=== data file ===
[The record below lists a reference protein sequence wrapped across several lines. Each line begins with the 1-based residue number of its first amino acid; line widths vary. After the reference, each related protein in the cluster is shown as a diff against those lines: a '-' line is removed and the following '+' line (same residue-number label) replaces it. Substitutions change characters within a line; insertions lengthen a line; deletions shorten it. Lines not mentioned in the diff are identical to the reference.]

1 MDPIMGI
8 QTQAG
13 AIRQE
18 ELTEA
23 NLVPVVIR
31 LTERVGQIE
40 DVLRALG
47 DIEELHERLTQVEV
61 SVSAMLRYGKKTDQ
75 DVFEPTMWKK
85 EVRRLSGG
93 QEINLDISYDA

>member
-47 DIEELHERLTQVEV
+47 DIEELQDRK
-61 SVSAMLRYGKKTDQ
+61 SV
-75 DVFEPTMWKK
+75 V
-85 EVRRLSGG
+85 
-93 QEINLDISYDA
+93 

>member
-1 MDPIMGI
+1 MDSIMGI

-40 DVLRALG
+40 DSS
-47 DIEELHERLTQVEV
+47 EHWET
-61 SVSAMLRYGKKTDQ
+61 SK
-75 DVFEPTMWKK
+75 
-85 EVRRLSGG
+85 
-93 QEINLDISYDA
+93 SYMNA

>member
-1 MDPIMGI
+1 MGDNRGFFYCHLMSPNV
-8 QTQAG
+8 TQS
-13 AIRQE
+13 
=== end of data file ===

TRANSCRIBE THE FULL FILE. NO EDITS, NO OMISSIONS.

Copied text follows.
[The record below lists a reference protein sequence wrapped across several lines. Each line begins with the 1-based residue number of its first amino acid; line widths vary. After the reference, each related protein in the cluster is shown as a diff against those lines: a '-' line is removed and the following '+' line (same residue-number label) replaces it. Substitutions change characters within a line; insertions lengthen a line; deletions shorten it. Lines not mentioned in the diff are identical to the reference.]

1 MDPIMGI
8 QTQAG
13 AIRQE
18 ELTEA
23 NLVPVVIR
31 LTERVGQIE
40 DVLRALG
47 DIEELHERLTQVEV
61 SVSAMLRYGKKTDQ
75 DVFEPTMWKK
85 EVRRLSGG
93 QEINLDISYDA

>member
-47 DIEELHERLTQVEV
+47 DIEELQDRK
-61 SVSAMLRYGKKTDQ
+61 SV
-75 DVFEPTMWKK
+75 V
-85 EVRRLSGG
+85 
-93 QEINLDISYDA
+93 

>member
-1 MDPIMGI
+1 MDSIMGI

-40 DVLRALG
+40 DSS
-47 DIEELHERLTQVEV
+47 EHWET
-61 SVSAMLRYGKKTDQ
+61 SK
-75 DVFEPTMWKK
+75 
-85 EVRRLSGG
+85 
-93 QEINLDISYDA
+93 SYMNA

>member
-1 MDPIMGI
+1 MGDNRGFFYCHLMSPNV
-8 QTQAG
+8 TQS
-13 AIRQE
+13 